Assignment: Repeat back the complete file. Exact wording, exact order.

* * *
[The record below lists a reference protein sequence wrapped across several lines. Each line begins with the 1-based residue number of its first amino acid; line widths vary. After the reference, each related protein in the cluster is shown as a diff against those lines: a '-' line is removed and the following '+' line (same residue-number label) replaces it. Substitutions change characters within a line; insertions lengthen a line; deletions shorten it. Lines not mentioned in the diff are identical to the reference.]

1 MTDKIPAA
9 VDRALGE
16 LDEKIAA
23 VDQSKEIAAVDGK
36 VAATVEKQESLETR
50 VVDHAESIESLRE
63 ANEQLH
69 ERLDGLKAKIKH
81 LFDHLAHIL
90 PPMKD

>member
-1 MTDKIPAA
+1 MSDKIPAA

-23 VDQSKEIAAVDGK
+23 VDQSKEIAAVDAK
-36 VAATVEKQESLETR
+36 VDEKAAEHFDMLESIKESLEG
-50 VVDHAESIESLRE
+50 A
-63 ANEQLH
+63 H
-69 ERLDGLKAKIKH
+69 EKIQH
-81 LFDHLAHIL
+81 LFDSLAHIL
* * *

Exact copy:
[The record below lists a reference protein sequence wrapped across several lines. Each line begins with the 1-based residue number of its first amino acid; line widths vary. After the reference, each related protein in the cluster is shown as a diff against those lines: a '-' line is removed and the following '+' line (same residue-number label) replaces it. Substitutions change characters within a line; insertions lengthen a line; deletions shorten it. Lines not mentioned in the diff are identical to the reference.]

1 MTDKIPAA
9 VDRALGE
16 LDEKIAA
23 VDQSKEIAAVDGK
36 VAATVEKQESLETR
50 VVDHAESIESLRE
63 ANEQLH
69 ERLDGLKAKIKH
81 LFDHLAHIL
90 PPMKD

>member
-1 MTDKIPAA
+1 MSDKIPAA

-23 VDQSKEIAAVDGK
+23 VDQSKEIAAVDAK
-36 VAATVEKQESLETR
+36 VDEKAAEHFDMLESIKESLEG
-50 VVDHAESIESLRE
+50 A
-63 ANEQLH
+63 H
-69 ERLDGLKAKIKH
+69 EKIQH
-81 LFDHLAHIL
+81 LFDSLAHIL